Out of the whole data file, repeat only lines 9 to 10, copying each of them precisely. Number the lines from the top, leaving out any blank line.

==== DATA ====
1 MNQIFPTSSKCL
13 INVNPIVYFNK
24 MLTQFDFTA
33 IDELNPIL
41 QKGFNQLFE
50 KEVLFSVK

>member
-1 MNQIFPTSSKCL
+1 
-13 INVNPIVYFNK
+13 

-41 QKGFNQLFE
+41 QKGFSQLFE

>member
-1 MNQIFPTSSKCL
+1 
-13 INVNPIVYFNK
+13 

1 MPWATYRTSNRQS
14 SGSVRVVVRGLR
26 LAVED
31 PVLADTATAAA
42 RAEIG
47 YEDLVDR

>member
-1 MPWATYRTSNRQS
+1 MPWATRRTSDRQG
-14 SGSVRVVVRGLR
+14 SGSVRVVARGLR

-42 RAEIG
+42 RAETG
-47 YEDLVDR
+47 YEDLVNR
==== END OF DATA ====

+1 
-13 INVNPIVYFNK